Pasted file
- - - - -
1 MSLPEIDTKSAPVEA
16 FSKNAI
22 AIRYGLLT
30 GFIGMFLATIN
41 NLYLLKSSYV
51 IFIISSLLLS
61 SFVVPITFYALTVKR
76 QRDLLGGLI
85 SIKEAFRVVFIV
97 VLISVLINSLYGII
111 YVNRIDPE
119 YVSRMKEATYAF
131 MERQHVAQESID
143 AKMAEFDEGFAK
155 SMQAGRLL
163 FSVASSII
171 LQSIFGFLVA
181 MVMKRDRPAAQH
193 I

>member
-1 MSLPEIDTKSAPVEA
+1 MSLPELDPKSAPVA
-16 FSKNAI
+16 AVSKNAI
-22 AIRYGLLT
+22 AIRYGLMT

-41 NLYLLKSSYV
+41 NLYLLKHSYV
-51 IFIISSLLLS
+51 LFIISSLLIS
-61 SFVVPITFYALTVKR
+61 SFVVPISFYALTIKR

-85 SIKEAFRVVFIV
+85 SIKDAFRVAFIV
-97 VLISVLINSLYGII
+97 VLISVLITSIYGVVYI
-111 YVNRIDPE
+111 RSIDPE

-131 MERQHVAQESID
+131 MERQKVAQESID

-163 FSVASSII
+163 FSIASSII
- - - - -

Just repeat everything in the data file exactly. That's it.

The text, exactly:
1 MSLPEIDTKSAPVEA
16 FSKNAI
22 AIRYGLLT
30 GFIGMFLATIN
41 NLYLLKSSYV
51 IFIISSLLLS
61 SFVVPITFYALTVKR
76 QRDLLGGLI
85 SIKEAFRVVFIV
97 VLISVLINSLYGII
111 YVNRIDPE
119 YVSRMKEATYAF
131 MERQHVAQESID
143 AKMAEFDEGFAK
155 SMQAGRLL
163 FSVASSII
171 LQSIFGFLVA
181 MVMKRDRPAAQH
193 I

>member
-1 MSLPEIDTKSAPVEA
+1 MSLPELDPKSAPVA
-16 FSKNAI
+16 AVSKNAI
-22 AIRYGLLT
+22 AIRYGLMT

-41 NLYLLKSSYV
+41 NLYLLKHSYV
-51 IFIISSLLLS
+51 LFIISSLLIS
-61 SFVVPITFYALTVKR
+61 SFVVPISFYALTIKR

-85 SIKEAFRVVFIV
+85 SIKDAFRVAFIV
-97 VLISVLINSLYGII
+97 VLISVLITSIYGVVYI
-111 YVNRIDPE
+111 RSIDPE

-131 MERQHVAQESID
+131 MERQKVAQESID

-163 FSVASSII
+163 FSIASSII